We’ve seen some political antics at the Capitol over the past several weeks, with Georgia lawmakers avoiding committee procedures and sneaking bad legislation into previously innocuous bills.

From not allowing testimony for egregious bills to front-loading limited testimony with only people in support of harmful bills, some legislators appear to have little respect for the process.

Earlier this session, Senate committee members rushed testimony on a bill that would have given schools the option to replace or supplement guidance counselors with chaplains. Despite it clearly being a dangerous bill that threatened to impose religious ideologies on others, members only allowed very limited testimony on it, with only several people being granted the opportunity to speak.

The process was even worse for a bill that would have allowed schools to place copies of the Ten Commandments in each classroom. They didn’t allow anyone to testify at all. Neither of those bills survived Crossover Day but they could still be reintroduced through unrelated legislation.

Speaking of which, the chair of the Senate Health and Human Services Committee made a surprise amendment to House Bill 1170 on Monday, adding language to block access to prescribed puberty delaying medications for transgender minors. The bill was originally crafted to improve access to overdose-reversal drugs like Narcan, so the controversial turn took many by surprise. 

Legislators called last year’s SB 140 – a ban on certain medical care for trans youth in Georgia – a “compromise,” because it did not restrict access to prescribed puberty-delaying medications. Lawmakers are backtracking on their promises.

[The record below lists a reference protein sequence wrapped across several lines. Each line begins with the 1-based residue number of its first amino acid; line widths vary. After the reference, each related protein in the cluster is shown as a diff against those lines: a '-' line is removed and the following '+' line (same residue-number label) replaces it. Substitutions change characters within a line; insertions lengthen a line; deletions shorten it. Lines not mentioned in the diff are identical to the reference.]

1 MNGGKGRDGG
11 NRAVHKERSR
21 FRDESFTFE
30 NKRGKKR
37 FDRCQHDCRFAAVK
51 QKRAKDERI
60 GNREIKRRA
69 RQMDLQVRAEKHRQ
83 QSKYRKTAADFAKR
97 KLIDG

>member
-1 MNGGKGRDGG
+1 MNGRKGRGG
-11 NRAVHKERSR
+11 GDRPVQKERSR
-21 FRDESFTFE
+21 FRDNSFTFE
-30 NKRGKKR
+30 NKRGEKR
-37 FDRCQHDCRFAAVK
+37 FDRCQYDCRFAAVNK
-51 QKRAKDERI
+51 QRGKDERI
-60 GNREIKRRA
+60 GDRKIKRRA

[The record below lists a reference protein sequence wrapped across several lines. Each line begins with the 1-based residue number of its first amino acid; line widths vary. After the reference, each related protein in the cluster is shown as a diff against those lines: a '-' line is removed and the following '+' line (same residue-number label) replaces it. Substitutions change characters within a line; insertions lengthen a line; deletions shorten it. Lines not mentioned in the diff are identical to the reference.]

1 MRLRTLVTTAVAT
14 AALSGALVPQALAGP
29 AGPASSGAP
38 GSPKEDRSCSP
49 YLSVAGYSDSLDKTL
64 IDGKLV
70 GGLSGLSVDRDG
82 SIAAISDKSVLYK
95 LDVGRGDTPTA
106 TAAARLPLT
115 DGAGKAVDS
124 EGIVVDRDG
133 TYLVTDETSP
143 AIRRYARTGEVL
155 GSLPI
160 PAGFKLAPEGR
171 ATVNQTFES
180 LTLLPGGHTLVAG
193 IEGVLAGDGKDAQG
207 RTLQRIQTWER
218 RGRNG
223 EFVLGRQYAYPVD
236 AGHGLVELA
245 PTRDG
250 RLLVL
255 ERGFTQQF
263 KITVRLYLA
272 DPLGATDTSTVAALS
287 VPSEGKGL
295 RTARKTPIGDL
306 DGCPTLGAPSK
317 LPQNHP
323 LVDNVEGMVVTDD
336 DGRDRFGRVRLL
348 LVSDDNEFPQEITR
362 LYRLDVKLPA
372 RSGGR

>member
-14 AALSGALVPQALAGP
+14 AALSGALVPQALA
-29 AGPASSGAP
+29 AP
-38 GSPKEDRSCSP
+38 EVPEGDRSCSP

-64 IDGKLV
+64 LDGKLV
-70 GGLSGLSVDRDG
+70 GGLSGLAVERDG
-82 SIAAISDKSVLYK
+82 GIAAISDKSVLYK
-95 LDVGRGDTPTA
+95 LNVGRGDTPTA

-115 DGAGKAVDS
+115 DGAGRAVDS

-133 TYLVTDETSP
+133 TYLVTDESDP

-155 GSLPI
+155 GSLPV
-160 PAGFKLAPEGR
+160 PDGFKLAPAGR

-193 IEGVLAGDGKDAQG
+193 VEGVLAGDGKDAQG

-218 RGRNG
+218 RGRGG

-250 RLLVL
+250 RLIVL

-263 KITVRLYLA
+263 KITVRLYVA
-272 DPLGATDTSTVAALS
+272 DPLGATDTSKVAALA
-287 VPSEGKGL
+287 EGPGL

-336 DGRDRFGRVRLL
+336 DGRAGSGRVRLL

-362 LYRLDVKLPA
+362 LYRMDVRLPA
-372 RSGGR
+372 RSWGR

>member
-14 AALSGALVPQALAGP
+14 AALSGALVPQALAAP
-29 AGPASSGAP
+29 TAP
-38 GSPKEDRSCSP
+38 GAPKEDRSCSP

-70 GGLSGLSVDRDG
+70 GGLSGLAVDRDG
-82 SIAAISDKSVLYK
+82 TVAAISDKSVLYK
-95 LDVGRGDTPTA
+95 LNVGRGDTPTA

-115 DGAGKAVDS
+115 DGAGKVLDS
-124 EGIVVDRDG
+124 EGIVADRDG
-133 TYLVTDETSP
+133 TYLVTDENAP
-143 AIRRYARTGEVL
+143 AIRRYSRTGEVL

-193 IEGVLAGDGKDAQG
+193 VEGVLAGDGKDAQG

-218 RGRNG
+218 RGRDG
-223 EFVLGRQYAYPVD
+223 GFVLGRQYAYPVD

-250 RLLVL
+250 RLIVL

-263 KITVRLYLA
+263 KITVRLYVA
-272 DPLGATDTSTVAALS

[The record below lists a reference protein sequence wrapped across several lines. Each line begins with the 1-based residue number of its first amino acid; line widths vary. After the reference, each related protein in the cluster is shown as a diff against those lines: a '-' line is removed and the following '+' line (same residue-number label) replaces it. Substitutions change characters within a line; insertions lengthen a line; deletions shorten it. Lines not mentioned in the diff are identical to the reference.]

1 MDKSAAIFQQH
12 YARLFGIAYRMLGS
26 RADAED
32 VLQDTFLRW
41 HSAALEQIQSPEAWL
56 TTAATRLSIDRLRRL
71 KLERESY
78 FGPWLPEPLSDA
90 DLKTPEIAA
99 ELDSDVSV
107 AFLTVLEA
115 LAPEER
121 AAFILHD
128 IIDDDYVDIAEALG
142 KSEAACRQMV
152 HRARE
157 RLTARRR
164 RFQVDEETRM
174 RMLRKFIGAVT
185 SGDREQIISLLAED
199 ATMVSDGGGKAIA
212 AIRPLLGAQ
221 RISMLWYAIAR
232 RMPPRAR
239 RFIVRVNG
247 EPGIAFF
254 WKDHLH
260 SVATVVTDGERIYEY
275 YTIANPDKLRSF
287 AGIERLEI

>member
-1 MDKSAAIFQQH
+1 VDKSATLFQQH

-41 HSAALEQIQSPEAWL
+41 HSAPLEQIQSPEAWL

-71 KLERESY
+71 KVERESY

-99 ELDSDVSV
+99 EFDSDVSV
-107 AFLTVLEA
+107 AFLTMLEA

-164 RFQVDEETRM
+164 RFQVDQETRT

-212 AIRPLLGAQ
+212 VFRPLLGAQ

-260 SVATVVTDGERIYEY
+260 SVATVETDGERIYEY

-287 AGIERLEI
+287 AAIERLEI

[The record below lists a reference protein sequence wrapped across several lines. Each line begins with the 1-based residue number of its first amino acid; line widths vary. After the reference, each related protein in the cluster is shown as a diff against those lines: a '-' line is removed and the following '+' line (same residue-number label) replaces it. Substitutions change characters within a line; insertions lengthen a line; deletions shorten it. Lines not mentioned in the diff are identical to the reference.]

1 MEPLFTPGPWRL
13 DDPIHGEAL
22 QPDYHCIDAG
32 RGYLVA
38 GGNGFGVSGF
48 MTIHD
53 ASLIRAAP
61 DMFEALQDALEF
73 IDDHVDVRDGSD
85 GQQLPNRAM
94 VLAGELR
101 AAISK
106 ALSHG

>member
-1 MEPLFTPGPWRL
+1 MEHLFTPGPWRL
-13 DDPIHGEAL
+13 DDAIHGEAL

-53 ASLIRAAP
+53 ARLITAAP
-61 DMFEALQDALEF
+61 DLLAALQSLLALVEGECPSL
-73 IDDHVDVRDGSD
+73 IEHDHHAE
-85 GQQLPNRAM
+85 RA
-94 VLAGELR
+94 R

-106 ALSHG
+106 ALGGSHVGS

The tactics around HB 1170 and the aforementioned education bills insult Georgians by excluding them from process, as well as serve as a reminder that keeping a watchful eye on daily goings-on at Capitol are paramount.

“Georgians deserve a fair democratic process. This upcoming election, people should vote for legislators who believe in democracy,” said ACLU of Georgia Policy Director Christopher Bruce.

Advocating for data protections and privacy

The ACLU of Georgia's policy team urged House members throughout the week to either improve or replace Senate Bill 473. The bill gets a failing grade for protecting consumers’ data in a report from the Electronic Privacy Information Center (EPIC) and U.S. PIRG Education Fund.

Sadly, the original bill is a handout to technology companies, aiming to protect their profits instead of Georgians. It’s missing several key parts included in model legislation passed elsewhere: 

  • Allows companies to collect as much data as they want, and use it however they want, as long as they disclose it in a privacy policy that no one ever reads.
  • No ability for consumers to hold companies legally accountable for violations of the law.
  • Doesn’t allow the state Attorney General to add clarifying rules to the law to keep pace with technology.

You can help us stop this bill by contacting lawmakers.